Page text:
The scene is not equally recreated in both IEMS, although the size might be similar. The Topguy generates a better representation of the elements in depth, because it has the ability to present elements closer and further away. In that sense, the Falcon Pro's mid-distance appearance penalises them in this respect. Switching to the "Atmospheric Immersion" filter gives the Dunu more three-dimensionality and vapouriness, but with the "Transparency" filter it would be slightly below the NiceHCK. The higher density of the Dunu also works against the separation and clarity, the NiceHCKs are slightly better in this respect. What happens is that the "Atmospheric Immersion" filter comes to the rescue again, offering a three-dimensional separation that is not as pronounced in the NiceHCKs. At the level of detail recreation, both IEMS have different properties to drive different nuances. It is curious how, after switching from one to the other, these nuances also change. The greater extension of the treble favours the Dunu in specific aspects and the greater excitation of the upper mids, in the Topguy, acts in the same way, but in that specific range. But it is true that there are micro nuances that the Topguy is able to show, perhaps because it has the dynamic ability to play at different depths or because of a higher level of transparency. In many of these aspects there is a technical tie, but the versatility of the filters and better tuning subtly elevates the Dunu over the Topguy in sound. But the NiceHCKs are still a great choice.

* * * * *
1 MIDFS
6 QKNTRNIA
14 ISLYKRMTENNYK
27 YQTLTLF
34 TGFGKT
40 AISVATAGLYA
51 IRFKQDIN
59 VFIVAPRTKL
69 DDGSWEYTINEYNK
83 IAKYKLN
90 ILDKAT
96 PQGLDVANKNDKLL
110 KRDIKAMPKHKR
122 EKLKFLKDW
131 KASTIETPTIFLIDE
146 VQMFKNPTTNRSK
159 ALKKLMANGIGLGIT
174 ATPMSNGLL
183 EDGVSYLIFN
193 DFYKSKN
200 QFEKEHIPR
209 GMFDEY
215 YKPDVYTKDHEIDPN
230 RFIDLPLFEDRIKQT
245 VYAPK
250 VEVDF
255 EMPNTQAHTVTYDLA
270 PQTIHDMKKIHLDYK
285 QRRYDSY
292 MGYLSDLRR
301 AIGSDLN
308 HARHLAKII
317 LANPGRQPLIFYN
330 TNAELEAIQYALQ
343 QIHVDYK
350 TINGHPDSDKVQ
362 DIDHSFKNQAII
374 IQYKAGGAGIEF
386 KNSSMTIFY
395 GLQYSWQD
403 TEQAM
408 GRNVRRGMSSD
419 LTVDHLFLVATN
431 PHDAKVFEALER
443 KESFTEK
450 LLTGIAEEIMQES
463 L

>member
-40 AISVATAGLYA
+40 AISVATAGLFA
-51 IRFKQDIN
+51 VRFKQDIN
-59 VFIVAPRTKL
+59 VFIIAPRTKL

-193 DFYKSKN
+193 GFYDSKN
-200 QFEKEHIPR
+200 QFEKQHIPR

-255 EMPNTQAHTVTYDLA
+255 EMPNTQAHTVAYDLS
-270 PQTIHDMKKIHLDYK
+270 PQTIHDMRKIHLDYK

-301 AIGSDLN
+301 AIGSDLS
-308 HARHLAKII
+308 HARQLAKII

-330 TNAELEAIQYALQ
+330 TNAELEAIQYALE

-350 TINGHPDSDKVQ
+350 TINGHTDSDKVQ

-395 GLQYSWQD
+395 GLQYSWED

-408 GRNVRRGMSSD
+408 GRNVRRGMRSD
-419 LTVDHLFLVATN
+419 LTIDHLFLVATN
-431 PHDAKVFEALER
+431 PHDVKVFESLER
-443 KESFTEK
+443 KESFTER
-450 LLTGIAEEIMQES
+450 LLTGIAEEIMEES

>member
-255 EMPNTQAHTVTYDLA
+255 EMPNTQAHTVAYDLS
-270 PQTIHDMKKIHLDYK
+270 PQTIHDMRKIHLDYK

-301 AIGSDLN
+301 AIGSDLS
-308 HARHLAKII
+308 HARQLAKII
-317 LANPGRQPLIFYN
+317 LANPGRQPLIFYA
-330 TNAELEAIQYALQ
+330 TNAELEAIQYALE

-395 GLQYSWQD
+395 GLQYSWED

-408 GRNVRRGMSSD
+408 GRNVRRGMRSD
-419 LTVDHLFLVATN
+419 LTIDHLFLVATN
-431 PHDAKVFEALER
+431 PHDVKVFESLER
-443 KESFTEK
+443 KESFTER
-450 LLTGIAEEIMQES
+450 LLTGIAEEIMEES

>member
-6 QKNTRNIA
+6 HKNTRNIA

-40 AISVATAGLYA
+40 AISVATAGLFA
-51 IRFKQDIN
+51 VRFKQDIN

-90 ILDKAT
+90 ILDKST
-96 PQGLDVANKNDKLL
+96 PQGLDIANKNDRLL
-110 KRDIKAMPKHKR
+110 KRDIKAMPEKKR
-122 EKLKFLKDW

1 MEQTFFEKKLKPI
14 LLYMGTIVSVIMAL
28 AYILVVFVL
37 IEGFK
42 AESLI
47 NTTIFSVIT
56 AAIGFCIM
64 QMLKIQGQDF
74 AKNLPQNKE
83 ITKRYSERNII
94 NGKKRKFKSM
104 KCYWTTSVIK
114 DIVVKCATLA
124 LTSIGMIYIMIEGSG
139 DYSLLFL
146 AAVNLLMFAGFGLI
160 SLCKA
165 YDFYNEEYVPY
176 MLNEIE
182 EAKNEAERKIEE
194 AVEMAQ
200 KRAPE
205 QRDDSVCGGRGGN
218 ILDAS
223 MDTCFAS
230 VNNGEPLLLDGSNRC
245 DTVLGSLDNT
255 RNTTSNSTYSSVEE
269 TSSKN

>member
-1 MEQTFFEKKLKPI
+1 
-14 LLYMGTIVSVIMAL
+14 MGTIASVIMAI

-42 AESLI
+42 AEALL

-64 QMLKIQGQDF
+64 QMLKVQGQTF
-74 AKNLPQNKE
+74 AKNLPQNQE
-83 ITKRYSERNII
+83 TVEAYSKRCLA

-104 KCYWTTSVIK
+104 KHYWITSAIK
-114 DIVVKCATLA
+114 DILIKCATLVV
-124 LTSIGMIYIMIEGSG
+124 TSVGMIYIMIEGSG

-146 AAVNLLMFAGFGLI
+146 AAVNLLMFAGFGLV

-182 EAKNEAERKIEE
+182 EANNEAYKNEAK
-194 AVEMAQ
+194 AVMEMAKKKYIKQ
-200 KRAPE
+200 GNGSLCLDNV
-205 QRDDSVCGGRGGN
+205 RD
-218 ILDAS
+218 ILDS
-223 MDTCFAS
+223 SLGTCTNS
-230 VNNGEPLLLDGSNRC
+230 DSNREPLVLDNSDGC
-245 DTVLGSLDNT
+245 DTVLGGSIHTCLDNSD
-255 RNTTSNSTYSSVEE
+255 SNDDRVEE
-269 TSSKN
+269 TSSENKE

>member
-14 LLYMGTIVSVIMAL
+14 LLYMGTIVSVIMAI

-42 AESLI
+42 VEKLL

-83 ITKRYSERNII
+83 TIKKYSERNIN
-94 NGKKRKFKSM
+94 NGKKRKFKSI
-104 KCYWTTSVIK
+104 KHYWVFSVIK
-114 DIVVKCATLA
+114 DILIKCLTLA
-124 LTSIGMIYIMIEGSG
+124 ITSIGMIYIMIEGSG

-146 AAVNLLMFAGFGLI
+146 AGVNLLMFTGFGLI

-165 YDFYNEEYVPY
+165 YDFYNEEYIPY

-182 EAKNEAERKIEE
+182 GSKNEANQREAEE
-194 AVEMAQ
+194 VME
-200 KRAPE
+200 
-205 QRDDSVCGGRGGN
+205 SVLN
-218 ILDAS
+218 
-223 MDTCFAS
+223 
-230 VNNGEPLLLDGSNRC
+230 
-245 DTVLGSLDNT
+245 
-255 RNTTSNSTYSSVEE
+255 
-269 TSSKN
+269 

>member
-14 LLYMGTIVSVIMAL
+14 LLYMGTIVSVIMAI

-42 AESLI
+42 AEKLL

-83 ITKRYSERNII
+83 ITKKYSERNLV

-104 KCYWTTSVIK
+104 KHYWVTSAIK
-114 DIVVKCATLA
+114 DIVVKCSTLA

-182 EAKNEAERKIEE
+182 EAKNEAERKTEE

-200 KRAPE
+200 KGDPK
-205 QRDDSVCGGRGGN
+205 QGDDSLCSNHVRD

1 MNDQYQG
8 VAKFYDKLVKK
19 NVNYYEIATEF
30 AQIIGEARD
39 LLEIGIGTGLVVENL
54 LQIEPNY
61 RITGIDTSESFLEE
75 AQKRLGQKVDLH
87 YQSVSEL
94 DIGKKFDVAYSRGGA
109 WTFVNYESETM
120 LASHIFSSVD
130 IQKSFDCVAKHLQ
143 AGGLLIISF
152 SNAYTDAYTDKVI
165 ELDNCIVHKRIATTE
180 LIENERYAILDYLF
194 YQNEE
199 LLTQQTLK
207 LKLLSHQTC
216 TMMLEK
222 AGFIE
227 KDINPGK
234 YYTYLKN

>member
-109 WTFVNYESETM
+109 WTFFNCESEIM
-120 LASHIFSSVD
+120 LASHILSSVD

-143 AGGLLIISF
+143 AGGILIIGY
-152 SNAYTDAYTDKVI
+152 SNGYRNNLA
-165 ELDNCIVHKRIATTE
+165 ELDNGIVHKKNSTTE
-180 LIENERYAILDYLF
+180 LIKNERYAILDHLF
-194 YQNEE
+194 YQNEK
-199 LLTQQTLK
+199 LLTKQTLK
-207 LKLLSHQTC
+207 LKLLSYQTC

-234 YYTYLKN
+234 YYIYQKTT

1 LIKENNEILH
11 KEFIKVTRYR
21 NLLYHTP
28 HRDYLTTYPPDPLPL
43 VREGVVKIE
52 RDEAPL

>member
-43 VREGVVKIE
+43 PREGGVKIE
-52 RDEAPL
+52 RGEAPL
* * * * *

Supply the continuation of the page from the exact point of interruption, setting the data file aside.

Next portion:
If I were writing a light, quick and simple conclusion, resorting to hackneyed clichés, I could say that the Dunu Falcon Pro is destined to be a "must have" for any IEMS enthusiast. A safe and effective bet for all those who ask me for one of my favourite IEMS under $300. But even better, I should say that they are only a little over $200, include one of the best sets of accessories in that price range, and arguably have the most unique and attractive design of any of their direct rivals. But what really matters is the sound, and this justifies all of the above.